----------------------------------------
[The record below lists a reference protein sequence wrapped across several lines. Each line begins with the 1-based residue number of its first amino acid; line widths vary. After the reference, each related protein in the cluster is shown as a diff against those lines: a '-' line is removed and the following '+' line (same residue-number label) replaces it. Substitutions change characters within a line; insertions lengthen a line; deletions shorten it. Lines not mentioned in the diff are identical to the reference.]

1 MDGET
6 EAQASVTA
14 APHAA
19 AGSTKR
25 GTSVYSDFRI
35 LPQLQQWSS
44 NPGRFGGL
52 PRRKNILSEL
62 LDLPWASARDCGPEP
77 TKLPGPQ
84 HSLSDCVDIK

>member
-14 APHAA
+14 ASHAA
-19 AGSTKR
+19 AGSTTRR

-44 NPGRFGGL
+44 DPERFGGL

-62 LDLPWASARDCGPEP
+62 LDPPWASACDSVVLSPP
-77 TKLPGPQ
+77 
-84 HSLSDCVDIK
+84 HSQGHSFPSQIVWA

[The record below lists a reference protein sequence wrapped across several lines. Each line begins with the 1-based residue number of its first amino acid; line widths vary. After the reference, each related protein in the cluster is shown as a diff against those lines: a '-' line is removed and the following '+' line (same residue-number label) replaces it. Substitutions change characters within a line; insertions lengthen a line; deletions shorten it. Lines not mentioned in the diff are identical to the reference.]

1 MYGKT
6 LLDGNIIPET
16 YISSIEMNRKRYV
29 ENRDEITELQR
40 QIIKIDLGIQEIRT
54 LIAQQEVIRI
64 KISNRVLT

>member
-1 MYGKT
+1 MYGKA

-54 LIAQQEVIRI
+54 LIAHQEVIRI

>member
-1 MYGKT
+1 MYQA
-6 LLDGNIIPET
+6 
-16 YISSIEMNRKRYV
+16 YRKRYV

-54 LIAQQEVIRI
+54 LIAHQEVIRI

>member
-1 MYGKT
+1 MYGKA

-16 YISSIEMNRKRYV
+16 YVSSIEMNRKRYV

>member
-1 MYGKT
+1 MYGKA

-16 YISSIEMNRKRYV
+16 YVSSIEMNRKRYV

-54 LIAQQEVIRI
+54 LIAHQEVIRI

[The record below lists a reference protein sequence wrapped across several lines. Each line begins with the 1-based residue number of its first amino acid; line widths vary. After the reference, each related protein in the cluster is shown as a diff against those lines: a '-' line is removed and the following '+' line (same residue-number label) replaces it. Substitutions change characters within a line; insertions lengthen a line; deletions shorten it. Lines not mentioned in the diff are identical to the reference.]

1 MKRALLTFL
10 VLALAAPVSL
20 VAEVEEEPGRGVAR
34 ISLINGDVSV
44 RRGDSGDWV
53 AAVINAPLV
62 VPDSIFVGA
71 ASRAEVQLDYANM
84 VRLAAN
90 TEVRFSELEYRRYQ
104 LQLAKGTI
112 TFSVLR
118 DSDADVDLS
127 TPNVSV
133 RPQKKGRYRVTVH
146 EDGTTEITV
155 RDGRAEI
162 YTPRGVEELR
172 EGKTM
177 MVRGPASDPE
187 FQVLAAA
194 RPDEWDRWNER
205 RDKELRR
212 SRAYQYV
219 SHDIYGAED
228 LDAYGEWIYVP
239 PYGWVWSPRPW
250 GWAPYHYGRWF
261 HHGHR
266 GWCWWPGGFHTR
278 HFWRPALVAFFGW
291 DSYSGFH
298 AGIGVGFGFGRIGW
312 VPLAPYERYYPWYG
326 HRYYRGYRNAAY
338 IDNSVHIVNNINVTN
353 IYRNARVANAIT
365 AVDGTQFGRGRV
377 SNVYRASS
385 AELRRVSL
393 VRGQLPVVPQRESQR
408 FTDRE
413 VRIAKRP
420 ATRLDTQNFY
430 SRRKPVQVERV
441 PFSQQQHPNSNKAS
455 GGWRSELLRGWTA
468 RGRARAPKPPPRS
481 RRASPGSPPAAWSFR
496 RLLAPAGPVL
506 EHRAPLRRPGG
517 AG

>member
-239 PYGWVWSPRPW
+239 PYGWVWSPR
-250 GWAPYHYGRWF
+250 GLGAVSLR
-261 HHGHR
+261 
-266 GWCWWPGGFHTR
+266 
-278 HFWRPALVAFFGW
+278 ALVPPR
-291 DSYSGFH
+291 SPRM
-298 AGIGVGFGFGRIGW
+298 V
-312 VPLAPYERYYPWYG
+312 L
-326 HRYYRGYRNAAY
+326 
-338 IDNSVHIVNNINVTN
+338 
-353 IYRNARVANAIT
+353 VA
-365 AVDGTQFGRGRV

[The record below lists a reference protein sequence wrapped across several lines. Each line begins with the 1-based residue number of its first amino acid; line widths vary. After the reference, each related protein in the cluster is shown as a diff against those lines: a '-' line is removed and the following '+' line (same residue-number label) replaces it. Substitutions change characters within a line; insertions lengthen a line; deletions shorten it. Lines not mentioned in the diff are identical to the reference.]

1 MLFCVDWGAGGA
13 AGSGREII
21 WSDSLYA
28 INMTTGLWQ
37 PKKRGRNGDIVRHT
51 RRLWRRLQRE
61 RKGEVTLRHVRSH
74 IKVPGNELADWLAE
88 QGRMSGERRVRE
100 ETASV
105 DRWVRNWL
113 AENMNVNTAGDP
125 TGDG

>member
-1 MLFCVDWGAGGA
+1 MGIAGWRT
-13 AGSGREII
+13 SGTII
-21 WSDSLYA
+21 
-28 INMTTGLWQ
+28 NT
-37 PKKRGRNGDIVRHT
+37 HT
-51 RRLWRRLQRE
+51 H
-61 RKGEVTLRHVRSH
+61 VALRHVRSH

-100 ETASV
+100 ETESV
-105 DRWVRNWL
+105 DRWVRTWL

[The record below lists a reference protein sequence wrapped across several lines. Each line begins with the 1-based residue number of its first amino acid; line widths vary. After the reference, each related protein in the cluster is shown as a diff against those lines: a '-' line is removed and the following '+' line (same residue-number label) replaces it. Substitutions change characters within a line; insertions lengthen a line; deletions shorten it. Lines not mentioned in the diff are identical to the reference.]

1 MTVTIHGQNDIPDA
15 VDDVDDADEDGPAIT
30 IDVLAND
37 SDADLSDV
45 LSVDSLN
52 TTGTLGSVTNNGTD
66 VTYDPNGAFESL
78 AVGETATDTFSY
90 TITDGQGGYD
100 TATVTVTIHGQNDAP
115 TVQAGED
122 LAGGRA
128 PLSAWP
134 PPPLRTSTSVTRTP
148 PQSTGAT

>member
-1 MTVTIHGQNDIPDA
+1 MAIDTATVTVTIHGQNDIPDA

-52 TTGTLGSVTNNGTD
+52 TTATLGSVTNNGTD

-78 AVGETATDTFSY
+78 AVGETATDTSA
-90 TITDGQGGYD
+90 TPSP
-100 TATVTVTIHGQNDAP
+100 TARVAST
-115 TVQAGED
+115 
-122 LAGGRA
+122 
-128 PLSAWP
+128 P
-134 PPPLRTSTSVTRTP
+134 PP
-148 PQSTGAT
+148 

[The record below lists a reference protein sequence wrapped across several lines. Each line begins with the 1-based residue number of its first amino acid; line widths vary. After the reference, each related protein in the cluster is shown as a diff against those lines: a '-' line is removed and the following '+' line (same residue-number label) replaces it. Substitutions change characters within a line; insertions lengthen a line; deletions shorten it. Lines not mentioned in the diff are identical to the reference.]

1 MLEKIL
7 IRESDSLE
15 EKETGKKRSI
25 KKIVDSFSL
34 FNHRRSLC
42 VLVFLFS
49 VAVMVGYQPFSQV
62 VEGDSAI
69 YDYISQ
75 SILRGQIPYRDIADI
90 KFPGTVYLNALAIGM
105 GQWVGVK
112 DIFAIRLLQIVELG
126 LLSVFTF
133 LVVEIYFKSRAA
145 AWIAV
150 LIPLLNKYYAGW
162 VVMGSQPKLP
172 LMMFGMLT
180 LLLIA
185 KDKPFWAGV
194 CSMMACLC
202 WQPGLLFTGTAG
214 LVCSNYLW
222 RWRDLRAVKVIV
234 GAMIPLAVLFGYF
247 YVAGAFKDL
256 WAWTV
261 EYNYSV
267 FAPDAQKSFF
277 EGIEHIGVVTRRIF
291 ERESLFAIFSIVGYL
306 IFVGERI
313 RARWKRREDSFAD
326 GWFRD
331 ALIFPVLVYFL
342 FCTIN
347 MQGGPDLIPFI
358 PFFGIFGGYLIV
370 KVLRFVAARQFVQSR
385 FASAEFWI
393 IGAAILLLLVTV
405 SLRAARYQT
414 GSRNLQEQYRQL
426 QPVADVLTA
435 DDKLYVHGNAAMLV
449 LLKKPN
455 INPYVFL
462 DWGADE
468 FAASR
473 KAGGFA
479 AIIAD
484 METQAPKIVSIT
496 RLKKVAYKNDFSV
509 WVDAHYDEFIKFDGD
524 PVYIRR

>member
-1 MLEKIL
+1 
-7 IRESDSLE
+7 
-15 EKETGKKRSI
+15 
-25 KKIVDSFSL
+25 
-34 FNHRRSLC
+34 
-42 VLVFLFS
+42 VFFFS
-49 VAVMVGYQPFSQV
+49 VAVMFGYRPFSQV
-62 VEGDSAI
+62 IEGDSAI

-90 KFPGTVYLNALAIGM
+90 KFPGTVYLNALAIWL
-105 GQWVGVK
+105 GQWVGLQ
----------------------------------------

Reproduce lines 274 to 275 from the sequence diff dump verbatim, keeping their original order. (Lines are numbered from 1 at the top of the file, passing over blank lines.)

+34 
-42 VLVFLFS